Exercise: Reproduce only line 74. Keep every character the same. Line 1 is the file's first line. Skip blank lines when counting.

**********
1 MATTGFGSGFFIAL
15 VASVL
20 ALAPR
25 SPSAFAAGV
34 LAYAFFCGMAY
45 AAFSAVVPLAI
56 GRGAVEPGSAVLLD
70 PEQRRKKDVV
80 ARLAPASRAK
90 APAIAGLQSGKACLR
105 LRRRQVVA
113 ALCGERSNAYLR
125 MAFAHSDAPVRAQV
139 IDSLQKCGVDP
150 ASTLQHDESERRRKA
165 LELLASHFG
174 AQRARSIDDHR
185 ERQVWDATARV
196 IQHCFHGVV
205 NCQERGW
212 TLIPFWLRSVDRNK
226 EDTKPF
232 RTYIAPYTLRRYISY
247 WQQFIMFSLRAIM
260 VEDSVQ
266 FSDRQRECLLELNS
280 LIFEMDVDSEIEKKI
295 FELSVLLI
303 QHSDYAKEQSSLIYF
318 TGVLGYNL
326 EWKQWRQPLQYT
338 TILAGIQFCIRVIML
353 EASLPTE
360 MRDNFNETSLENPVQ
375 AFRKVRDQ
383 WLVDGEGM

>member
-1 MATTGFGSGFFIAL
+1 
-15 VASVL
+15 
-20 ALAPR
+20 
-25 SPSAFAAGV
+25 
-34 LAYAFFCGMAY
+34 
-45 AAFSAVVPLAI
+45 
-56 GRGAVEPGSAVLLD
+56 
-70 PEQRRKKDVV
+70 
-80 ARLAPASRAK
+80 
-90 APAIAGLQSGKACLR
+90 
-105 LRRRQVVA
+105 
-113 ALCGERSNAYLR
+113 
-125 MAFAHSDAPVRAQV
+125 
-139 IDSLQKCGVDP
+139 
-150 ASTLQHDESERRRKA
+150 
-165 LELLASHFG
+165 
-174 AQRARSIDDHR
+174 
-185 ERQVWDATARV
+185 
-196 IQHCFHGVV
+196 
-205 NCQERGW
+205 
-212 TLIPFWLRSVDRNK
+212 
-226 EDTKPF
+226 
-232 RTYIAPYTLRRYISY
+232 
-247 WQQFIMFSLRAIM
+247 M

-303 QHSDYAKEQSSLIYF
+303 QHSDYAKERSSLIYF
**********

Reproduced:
-196 IQHCFHGVV